2. We have unrealistic expectations.Sometimes, we consider surrender because things aren’t working out like we thought they would. We had these grandiose plans, but they weren’t very realistic. Maybe we underestimated the challenge. Perhaps we assumed it wouldn’t reoccur after we dealt with it the first time.
Whatever the case, our expectations were not in alignment with our reality.
- If you expect perfection, you will be disappointed.
- If you expect everyone to be as excited as you are about your project, you will be disappointed.
- If you expect decluttering alone to bring joy to your life, you will be disappointed. (you have to fill that empty space with something meaningful, or it’s just empty space)
- If you expect your outcomes to be just like those people on those blogs, you will likely be disappointed.
3. We have faulty belief-filters.We all see life through lenses that we wear in front of our eyes. On those lenses are scripts. In those scripts are the operating guidelines and belief statements that we have decided were true.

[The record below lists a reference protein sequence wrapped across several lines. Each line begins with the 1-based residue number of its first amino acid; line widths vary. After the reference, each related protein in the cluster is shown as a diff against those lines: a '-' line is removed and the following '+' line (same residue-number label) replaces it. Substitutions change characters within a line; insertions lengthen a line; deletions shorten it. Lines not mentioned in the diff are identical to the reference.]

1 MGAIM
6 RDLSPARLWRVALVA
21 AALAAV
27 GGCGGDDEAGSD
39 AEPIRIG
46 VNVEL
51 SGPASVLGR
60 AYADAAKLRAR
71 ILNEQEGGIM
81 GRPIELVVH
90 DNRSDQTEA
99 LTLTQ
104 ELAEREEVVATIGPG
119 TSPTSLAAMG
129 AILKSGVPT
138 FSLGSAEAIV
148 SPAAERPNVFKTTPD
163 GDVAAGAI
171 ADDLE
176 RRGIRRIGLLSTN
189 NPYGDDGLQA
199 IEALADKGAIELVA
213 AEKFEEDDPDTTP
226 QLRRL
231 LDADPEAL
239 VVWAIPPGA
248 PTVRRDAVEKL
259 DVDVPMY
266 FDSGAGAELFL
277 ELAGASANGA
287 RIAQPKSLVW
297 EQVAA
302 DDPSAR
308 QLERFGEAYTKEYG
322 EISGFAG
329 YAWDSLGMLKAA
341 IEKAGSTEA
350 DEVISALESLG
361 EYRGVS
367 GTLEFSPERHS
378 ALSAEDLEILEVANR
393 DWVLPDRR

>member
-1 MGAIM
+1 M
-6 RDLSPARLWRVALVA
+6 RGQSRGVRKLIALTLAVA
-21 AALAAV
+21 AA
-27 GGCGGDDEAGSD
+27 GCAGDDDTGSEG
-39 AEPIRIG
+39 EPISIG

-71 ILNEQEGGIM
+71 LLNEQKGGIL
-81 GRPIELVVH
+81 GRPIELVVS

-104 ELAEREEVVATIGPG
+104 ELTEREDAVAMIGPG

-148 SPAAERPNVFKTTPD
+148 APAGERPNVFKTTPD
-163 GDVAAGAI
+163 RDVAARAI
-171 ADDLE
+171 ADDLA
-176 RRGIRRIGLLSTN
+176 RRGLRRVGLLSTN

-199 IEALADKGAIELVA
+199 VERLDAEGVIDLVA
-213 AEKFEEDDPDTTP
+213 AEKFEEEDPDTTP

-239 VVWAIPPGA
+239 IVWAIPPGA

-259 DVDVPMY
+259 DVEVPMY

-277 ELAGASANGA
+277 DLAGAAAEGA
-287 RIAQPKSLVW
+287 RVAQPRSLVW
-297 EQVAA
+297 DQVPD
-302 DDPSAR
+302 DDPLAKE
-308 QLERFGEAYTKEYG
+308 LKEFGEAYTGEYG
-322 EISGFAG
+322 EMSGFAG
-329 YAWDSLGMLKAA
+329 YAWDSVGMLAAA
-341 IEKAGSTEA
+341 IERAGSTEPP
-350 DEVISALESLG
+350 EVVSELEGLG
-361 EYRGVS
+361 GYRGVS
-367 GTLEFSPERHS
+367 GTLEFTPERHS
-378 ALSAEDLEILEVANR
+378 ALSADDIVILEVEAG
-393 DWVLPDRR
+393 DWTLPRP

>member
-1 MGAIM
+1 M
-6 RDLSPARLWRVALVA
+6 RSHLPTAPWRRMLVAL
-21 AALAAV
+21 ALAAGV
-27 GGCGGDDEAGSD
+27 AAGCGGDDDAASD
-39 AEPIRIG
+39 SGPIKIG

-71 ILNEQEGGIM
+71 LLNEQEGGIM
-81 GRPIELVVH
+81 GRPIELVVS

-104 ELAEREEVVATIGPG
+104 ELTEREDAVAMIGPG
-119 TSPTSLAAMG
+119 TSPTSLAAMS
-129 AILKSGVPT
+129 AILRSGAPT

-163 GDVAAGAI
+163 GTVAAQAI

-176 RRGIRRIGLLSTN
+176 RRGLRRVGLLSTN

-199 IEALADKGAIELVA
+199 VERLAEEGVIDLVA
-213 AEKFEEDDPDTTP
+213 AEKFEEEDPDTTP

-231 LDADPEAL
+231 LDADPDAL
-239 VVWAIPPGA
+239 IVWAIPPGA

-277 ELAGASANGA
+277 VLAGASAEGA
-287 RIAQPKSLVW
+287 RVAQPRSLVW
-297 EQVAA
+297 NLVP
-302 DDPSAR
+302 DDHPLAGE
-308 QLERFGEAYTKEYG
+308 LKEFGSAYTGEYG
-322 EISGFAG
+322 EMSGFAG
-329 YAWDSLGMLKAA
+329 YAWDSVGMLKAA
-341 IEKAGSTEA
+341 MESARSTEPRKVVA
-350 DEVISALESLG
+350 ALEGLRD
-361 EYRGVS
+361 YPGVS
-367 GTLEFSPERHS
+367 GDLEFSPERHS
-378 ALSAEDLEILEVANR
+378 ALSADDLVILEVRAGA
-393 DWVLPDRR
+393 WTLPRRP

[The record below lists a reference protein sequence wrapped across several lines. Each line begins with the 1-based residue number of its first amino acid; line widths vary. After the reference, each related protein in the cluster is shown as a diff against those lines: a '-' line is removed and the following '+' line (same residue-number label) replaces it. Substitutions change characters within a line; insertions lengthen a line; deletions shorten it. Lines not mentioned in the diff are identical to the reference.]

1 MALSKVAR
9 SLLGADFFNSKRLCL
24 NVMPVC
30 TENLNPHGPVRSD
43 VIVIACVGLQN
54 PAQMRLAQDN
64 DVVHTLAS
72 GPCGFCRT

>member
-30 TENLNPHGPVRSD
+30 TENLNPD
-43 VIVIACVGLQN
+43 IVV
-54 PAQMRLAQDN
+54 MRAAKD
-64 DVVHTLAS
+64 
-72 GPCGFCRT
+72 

And we see everything that we see through these filters.
As you can tell, these filters are pretty important, as they color every aspect of our lives. So, we have to pay attention to what’s written there, and make sure they are healthy scripts.
Our approach to our stuff is far more important than the number of things we possess or the presence of piles. Your relationship with your possessions is one that requires attention and occasional tweaking.
We sometimes surrender because we get the cart before the horse. We begin to feel like decluttering is the point. But it’s not. It’s only a tool.
4. We don’t know how to win.Fighting clutter is not ALL about tips, tricks and tools. But they are necessary. As I said before, your approach is more important that your techniques. However, you still need good techniques.